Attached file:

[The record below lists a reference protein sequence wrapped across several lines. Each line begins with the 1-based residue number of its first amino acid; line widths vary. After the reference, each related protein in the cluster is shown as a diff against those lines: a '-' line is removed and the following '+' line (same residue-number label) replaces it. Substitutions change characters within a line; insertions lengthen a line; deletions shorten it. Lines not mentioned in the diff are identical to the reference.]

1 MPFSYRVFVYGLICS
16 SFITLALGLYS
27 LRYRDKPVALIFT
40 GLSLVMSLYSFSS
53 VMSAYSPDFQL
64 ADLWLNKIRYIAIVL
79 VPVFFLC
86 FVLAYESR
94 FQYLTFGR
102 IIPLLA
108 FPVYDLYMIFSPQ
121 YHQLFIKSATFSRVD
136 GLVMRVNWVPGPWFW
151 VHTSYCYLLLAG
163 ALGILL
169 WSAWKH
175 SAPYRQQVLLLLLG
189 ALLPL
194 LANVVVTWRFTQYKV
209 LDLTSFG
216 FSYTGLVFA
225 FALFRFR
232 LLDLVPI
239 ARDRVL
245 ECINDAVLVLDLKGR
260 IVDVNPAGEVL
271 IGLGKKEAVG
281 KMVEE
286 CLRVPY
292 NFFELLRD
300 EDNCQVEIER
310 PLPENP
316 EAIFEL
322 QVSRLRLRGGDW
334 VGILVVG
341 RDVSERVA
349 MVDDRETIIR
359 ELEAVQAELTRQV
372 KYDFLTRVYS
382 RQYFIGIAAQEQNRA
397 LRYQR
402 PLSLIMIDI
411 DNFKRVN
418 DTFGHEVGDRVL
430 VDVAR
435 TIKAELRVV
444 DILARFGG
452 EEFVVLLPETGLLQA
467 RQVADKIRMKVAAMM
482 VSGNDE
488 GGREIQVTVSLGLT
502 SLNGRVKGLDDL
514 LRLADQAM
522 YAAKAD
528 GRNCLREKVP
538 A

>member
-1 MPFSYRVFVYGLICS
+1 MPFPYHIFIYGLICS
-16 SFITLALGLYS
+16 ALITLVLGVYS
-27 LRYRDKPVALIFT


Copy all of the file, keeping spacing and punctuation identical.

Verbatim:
[The record below lists a reference protein sequence wrapped across several lines. Each line begins with the 1-based residue number of its first amino acid; line widths vary. After the reference, each related protein in the cluster is shown as a diff against those lines: a '-' line is removed and the following '+' line (same residue-number label) replaces it. Substitutions change characters within a line; insertions lengthen a line; deletions shorten it. Lines not mentioned in the diff are identical to the reference.]

1 MPFSYRVFVYGLICS
16 SFITLALGLYS
27 LRYRDKPVALIFT
40 GLSLVMSLYSFSS
53 VMSAYSPDFQL
64 ADLWLNKIRYIAIVL
79 VPVFFLC
86 FVLAYESR
94 FQYLTFGR
102 IIPLLA
108 FPVYDLYMIFSPQ
121 YHQLFIKSATFSRVD
136 GLVMRVNWVPGPWFW
151 VHTSYCYLLLAG
163 ALGILL
169 WSAWKH
175 SAPYRQQVLLLLLG
189 ALLPL
194 LANVVVTWRFTQYKV
209 LDLTSFG
216 FSYTGLVFA
225 FALFRFR
232 LLDLVPI
239 ARDRVL
245 ECINDAVLVLDLKGR
260 IVDVNPAGEVL
271 IGLGKKEAVG
281 KMVEE
286 CLRVPY
292 NFFELLRD
300 EDNCQVEIER
310 PLPENP
316 EAIFEL
322 QVSRLRLRGGDW
334 VGILVVG
341 RDVSERVA
349 MVDDRETIIR
359 ELEAVQAELTRQV
372 KYDFLTRVYS
382 RQYFIGIAAQEQNRA
397 LRYQR
402 PLSLIMIDI
411 DNFKRVN
418 DTFGHEVGDRVL
430 VDVAR
435 TIKAELRVV
444 DILARFGG
452 EEFVVLLPETGLLQA
467 RQVADKIRMKVAAMM
482 VSGNDE
488 GGREIQVTVSLGLT
502 SLNGRVKGLDDL
514 LRLADQAM
522 YAAKAD
528 GRNCLREKVP
538 A

>member
-1 MPFSYRVFVYGLICS
+1 MPFPYHIFIYGLICS
-16 SFITLALGLYS
+16 ALITLVLGVYS
-27 LRYRDKPVALIFT